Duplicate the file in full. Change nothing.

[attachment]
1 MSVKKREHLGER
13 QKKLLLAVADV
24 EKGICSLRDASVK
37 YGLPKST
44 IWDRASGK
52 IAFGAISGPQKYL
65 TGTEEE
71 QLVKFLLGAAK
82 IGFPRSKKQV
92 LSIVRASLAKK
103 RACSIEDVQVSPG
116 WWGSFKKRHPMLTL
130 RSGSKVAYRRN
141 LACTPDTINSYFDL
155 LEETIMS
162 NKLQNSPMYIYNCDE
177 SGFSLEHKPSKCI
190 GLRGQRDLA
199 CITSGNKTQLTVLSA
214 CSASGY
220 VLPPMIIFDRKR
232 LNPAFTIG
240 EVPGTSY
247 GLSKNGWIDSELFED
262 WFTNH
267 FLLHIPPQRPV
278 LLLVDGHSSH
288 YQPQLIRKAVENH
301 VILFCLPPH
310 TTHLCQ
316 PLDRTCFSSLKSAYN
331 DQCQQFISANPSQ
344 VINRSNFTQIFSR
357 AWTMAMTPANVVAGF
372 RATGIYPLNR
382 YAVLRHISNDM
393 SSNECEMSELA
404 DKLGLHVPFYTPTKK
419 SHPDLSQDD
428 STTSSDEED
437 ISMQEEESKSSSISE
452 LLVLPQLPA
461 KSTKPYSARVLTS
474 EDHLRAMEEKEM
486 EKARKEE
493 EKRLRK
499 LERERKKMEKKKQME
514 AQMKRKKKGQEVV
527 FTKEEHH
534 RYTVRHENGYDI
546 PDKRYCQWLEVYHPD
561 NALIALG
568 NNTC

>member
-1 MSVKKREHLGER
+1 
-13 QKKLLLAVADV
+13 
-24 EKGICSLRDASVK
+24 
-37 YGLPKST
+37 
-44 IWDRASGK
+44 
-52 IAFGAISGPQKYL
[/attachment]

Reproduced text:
1 MSVKKREHLGER
13 QKKLLLAVADV
24 EKGICSLRDASVK
37 YGLPKST
44 IWDRASGK
52 IAFGAISGPQKYL
65 TGTEEE
71 QLVKFLLGAAK
82 IGFPRSKKQV
92 LSIVRASLAKK
103 RACSIEDVQVSPG
116 WWGSFKKRHPMLTL
130 RSGSKVAYRRN
141 LACTPDTINSYFDL
155 LEETIMS
162 NKLQNSPMYIYNCDE
177 SGFSLEHKPSKCI
190 GLRGQRDLA
199 CITSGNKTQLTVLSA
214 CSASGY
220 VLPPMIIFDRKR
232 LNPAFTIG
240 EVPGTSY
247 GLSKNGWIDSELFED
262 WFTNH
267 FLLHIPPQRPV
278 LLLVDGHSSH
288 YQPQLIRKAVENH
301 VILFCLPPH
310 TTHLCQ
316 PLDRTCFSSLKSAYN
331 DQCQQFISANPSQ
344 VINRSNFTQIFSR
357 AWTMAMTPANVVAGF
372 RATGIYPLNR
382 YAVLRHISNDM
393 SSNECEMSELA
404 DKLGLHVPFYTPTKK
419 SHPDLSQDD
428 STTSSDEED
437 ISMQEEESKSSSISE
452 LLVLPQLPA
461 KSTKPYSARVLTS
474 EDHLRAMEEKEM
486 EKARKEE
493 EKRLRK
499 LERERKKMEKKKQME
514 AQMKRKKKGQEVV
527 FTKEEHH
534 RYTVRHENGYDI
546 PDKRYCQWLEVYHPD
561 NALIALG
568 NNTC

>member
-1 MSVKKREHLGER
+1 
-13 QKKLLLAVADV
+13 
-24 EKGICSLRDASVK
+24 
-37 YGLPKST
+37 
-44 IWDRASGK
+44 
-52 IAFGAISGPQKYL